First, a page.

Summer Exodus – Pressione Bassa!
I don’t know if you can tell, but I’m a little behind in my blog posting. I’m actually very lucky this year because I’ve been to the Riviera Romagnola with my son (here’s what I’ve shared so far), Lisbon in Portugal for a week of sight-seeing with my sister and her family (you can read about my first impressions, a Castle visit and the Cable Cars that saved my sanity here) and even my parents have made their way to Modena for a week-long visit.
Now, I am lucky enough to head to Copenhagen in Denmark to see one of my dearest friends, her man and their brand new baby girl. Her pregnancy was probably one of the biggest joys for me in the last year and a half because it has been a long wait. I prayed for this baby every single time I held my own. We are spending two whole weeks with them in Copenhagen and I can’t wait to get to know this new little person and see my good friends as parents.
I now understand why so many bloggers plan guest posts in the summer….IT IS HARD to blog when you’re having fun!! We don’t have air conditioning in our apartment, and the humid Modena summers mean, sweating at 11 pm, while mosquitoes eat you alive and longing for a gelato to cool you down, if only temporarily.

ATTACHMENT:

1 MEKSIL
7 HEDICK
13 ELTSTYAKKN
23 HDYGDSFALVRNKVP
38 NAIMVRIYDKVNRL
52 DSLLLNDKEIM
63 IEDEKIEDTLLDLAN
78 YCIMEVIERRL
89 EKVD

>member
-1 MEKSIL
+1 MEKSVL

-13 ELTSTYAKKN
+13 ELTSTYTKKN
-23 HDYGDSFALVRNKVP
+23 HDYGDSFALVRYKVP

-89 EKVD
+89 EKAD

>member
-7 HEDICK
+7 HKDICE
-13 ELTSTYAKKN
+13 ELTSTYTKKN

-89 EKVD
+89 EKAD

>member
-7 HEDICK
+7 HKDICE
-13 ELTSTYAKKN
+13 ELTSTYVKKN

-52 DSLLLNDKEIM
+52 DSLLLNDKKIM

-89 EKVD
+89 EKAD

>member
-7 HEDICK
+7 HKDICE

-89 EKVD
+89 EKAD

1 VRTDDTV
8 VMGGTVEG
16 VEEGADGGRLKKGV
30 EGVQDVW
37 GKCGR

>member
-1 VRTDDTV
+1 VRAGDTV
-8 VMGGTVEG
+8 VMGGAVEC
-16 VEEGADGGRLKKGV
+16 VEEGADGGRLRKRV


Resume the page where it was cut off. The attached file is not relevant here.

Not only am I finding it really hard to concentrate, but my blood pressure is low. While I was pregnant I often fainted in the summer months and with this heat I find I only want to be either outside in the shade, on the couch / bed sleeping or…… nope…. no third option, that’s pretty much it!
In Italy people search for natural remedies to help them feel better and low blood pressure is no different! So I’ve been eating my fair share of liquirizia (pure liquorish), not the sweetest, but BOY does it ever work! I feel better after just one piece.
Another natural option to beating the summer heat is the SUMMER EXODUS that happens in Italy. If you follow me on Instagram you’ve seen this picture.
It is Modena last Sunday in the afternoon….not a soul in sight. Ferragosto, August 15th, is a National holiday. But many people leave the city as soon as their office closes for the summer.
The Italian tradition of closing up shop for a few weeks in the summer was always strange to me as a North American. I viewed it as Italian laziness, but I couldn’t have been more mistaken.
Vacations make the economy go round! So what if a shop closes, Airports work, highway tolls get paid as people drive to their destinations, hotels, restaurants and shops in the mountains and beach areas work, and summer festivals give temporary work to students.
ITALY COULD LIVE OFF OF TOURISM ALONE!
When my husband and I talk about closing down for the summer the conversation usually goes like this:
Marco: “Don’t Canadians go on vacation?”
Me: “Yes they do, but not all at the same time”
Marco: “You mean businesses stay open all summer long??”
Me: “Yes. You usually ask for vacation for a specific week and get approval. Not everyone goes at the same time”
Marco: “What about the store owners?”
Me: “If they have no help some NEVER close! I only remember my dad ever taking a few vacations in a ten year period. Or you leave someone else in charge”
Marco: “So….You’re telling me, that if I go to Toronto in August I’ll find the stores open.???”
His utter disbelief made me understand that there are some cultural differences that an Italian can’t understand.